Tullideph from Forfarshire in 1754, while Tillyduff Midmar in Aberdeenshire is listed in the County
Directory of Scotland for 1878. If anyone should be looking for a Tulidef ancestor in their family tree, we
will happily point out Elizabeth's reputed resting place.
(Photograps of two buried tombstones)
Alexander Spence died 1658 : by K. Mitchell 2006
John Rob died 1710 : by K Mitchell 2006
The first tombstone we discovered was just outside the choir-door. It was for Alexander Spens, minister of
Birnie, who died in 1658, and Margaret Innes his wife. Originally a pillared structure, it had at some time
become badly damaged as evidenced by the two large iron clasps still holding part of it together. While work
on this stone was in progress, we were visited by several members of the congregation, along with the Rev.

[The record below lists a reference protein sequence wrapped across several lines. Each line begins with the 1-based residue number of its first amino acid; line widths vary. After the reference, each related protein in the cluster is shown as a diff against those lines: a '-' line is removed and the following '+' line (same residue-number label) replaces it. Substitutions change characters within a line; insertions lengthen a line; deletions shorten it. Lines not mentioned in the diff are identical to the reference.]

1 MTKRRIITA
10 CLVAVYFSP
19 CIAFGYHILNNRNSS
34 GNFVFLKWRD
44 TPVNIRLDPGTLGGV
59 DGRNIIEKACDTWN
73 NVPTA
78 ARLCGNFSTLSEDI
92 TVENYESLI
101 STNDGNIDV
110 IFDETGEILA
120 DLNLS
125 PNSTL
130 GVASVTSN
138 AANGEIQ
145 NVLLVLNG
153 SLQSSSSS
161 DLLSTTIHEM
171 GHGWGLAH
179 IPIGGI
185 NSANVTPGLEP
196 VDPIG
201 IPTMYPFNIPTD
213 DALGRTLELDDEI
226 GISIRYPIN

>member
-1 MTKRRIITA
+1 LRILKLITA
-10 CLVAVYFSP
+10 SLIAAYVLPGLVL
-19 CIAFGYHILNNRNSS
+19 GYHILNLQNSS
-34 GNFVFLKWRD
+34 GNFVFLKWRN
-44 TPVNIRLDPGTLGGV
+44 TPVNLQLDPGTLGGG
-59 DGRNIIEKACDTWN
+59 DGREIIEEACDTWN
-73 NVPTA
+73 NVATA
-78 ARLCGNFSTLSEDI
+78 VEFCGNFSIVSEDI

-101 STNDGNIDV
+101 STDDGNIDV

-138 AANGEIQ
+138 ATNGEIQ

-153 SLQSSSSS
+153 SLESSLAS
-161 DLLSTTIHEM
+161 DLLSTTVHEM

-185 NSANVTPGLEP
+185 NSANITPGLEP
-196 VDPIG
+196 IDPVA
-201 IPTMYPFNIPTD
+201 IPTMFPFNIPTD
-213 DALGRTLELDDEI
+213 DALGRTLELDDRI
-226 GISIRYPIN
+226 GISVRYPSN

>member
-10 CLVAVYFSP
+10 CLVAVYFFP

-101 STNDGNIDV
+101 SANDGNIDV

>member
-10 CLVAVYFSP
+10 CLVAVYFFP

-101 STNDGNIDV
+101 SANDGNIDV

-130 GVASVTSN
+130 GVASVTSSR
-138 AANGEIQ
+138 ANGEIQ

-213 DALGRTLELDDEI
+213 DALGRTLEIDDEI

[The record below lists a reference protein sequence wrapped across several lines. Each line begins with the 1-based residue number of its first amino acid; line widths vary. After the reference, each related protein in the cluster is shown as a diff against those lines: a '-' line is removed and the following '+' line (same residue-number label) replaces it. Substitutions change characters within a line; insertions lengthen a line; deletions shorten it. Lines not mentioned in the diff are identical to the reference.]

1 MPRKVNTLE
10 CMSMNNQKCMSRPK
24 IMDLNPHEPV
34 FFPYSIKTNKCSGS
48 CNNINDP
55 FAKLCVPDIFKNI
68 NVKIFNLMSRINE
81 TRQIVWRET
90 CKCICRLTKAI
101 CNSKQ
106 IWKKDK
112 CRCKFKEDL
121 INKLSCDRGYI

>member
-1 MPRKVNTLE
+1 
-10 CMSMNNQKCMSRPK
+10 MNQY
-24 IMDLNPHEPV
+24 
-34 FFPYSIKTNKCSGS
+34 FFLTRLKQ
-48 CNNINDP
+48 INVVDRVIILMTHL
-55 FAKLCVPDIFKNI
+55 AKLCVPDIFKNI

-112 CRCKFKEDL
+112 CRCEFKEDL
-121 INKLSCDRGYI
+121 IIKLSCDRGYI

Julie Woods, whose welcome presence seemed most propitious.
The second illustrated tombstone was found on our last visit to the site. It had been carved for John Rob, in
Redavie who died in 1710, and his spouse Agnes Petrie who died in 1677. We were quite taken aback by its
incredibly good condition, and the "OOH's and AAH'S reverberating round the churchyard were more than a
little audible. The quality of the carving seemed quite exceptional, particularly the Emblems of Mortality
which stood out in remarkably high relief.
An Appreciation - (by Mary Macdonald - Member)
Having attended the family History Fair at Baxters Highland Village on 28th May it was brought home to me
how much work is done behind the scenes of which we are not always aware. We all do our bit on the sites,